Level: International Baccalaureate
 Subject: Maths
 Word count: 3197
The Koch Snowflake
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Introduction
The Koch Snowflake
IB Portfolio
11/21/2007
IB HL Math Year 1
Felipe F Fagundes
The purpose of doing this investigation is so that we can learn about the different patterns that the Koch Snowflake presents. The simple fact of the Koch Snowflake is a fractal already says a lot about it. A fractal is a figure which repeats itself in smaller scales. For example if stage 12 was looked closer stage two would be found and so would be stage 3 and so on.
In this investigation we explored the patterns that emerge from one stage to the other. We tried to find any patterns for when n= 0,1,2,3 that could be applied to find any other n term. We specifically looked for patterns in N= the number of sides, L= the length of one side, P= the total perimeter, and A= the total area. And in order to come up with these patterns we used many resources like drawing in order to prove that our results were accurate.
 
n  0  1  2  3 
N  3  12  48  192 
L  1  ,13.  ,19.  ,127. 
P  3  4  ,163.  ,649. 
A  ,,3.4.  ,,3.3.  ,10,3.27.  ,94,3.243. 
N= I was able to come up with the number of sides (N) by counting the number of sides of the triangles in the drawing of the fractals. When I had to count the number of sides in stage 3 I was able to see that a pattern had already been established. I was able to notice that the answer was increasing constantly by four (4). Using the pattern I was able to find I multiplied 48 which was my answer for n=2 by 4.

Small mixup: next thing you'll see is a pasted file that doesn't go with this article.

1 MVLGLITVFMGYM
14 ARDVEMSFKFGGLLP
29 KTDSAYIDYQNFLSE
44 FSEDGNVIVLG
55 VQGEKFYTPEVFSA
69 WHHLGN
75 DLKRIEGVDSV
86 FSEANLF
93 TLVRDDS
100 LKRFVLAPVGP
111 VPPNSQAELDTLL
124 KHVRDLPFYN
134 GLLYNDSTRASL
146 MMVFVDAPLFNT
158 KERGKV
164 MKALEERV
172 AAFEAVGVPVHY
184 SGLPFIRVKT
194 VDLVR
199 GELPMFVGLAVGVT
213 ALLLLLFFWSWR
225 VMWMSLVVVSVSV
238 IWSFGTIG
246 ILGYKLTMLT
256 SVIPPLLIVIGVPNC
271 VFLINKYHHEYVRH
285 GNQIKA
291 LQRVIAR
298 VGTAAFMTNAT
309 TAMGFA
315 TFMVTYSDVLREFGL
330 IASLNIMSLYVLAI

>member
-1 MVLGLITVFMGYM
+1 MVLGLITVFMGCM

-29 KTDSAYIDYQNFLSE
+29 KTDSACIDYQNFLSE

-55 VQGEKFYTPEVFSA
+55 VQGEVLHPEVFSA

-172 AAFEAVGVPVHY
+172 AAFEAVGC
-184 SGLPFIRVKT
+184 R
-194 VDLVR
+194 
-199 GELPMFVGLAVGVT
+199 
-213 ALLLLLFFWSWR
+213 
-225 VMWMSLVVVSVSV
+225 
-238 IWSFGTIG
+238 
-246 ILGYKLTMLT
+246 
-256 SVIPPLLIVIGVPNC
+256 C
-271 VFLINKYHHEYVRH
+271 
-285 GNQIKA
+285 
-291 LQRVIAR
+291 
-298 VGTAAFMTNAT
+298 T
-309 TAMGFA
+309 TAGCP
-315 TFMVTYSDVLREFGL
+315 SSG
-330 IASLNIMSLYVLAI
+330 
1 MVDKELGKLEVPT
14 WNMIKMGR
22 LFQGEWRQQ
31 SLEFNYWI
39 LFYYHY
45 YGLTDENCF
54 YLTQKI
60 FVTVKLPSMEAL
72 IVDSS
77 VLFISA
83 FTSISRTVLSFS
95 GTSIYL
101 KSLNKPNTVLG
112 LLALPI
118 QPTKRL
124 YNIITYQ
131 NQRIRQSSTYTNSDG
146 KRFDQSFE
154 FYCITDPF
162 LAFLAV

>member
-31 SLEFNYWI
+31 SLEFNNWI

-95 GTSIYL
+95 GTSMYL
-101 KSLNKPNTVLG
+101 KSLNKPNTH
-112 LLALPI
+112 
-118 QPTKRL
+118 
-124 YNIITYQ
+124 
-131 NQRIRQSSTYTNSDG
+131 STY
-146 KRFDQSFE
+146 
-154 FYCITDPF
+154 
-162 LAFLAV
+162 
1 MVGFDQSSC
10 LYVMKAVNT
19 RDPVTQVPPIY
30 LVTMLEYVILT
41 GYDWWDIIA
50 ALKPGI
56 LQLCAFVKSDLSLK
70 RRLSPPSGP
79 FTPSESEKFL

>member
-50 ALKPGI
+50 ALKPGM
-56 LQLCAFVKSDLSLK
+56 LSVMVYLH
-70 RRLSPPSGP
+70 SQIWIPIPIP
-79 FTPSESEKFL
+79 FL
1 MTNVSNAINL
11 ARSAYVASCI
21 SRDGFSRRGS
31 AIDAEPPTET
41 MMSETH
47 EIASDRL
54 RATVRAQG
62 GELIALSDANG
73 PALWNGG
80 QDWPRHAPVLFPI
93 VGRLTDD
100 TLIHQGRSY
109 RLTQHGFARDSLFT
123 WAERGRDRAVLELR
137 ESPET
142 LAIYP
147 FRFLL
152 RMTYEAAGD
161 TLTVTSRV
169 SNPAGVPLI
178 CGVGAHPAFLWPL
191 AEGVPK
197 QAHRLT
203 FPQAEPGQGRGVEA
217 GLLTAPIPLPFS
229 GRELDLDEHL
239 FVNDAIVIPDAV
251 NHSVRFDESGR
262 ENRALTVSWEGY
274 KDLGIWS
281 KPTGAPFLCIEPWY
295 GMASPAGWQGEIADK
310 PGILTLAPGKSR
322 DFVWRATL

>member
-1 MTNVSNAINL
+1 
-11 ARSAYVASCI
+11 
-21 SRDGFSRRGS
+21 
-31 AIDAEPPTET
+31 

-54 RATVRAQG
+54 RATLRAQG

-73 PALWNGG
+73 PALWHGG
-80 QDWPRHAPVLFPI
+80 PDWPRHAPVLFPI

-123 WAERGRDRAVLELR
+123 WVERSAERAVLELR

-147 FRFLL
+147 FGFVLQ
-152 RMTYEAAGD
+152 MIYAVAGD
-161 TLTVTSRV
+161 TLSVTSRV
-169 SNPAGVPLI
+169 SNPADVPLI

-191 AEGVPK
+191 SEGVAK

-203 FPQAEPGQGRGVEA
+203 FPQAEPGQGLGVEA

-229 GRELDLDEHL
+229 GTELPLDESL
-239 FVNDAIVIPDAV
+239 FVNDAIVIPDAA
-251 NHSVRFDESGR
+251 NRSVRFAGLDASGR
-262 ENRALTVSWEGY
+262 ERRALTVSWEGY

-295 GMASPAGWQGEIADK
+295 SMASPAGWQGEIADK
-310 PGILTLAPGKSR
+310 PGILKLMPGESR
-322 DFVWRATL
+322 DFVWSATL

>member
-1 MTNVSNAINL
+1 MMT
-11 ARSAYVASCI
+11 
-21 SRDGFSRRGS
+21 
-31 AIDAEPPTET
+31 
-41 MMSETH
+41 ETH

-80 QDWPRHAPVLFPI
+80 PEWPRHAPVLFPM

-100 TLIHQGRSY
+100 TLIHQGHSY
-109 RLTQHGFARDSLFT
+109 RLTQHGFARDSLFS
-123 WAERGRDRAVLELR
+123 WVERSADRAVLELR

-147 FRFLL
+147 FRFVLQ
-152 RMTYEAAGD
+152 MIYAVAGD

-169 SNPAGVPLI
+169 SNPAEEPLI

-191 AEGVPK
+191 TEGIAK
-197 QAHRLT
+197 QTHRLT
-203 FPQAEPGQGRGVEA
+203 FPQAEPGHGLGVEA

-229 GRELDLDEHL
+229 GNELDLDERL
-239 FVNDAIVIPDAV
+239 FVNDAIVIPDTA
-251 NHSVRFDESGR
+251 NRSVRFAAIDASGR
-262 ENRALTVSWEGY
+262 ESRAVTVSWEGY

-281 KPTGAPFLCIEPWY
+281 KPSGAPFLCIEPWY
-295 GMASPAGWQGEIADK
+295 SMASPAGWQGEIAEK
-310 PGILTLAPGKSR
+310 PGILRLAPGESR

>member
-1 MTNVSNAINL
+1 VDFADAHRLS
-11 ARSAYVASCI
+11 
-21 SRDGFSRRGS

Middle
L: According to the graph it is possible to see that the successive terms of the sequence start to converge as we go through the stages. It is possible to see that the numbers converge because the common ration between the terms in the geometric sequence is ,1.<1which a convergent factor. As we move through stages we can see that the difference in the yaxis gets smaller and smaller. Even though the graph does not show this, I would expect the graph to form a line pretty close to straight the higher the stage number is. This probably could be credited to the fact that as we move along through the stages of the sequence the size of each triangle gets smaller, consequently and directly related its side length also gets smaller. Eventually, it will converge because the sides will get so smaller that multiplying it by ,13. will give me basically the same result as my previous answer and it is a convergent factor.